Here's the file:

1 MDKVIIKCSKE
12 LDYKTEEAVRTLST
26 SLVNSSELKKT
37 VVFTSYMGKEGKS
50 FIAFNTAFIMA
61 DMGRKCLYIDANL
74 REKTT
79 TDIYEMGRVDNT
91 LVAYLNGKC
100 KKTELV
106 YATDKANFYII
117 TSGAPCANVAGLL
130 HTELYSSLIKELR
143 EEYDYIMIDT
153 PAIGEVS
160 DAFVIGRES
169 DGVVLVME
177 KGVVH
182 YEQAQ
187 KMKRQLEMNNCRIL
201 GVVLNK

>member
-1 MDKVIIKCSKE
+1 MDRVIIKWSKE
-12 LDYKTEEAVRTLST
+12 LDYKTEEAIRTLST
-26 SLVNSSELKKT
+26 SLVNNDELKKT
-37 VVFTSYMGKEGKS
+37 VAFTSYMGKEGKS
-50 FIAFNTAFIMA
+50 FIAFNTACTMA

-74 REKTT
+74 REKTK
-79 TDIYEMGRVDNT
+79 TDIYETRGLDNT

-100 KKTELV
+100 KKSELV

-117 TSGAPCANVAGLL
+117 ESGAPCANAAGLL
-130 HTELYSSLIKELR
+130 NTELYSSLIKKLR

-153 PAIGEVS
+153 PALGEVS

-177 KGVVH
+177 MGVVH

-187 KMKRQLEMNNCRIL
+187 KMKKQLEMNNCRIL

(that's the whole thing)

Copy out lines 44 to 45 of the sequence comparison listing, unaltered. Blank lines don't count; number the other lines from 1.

+153 PALGEVS

-177 KGVVH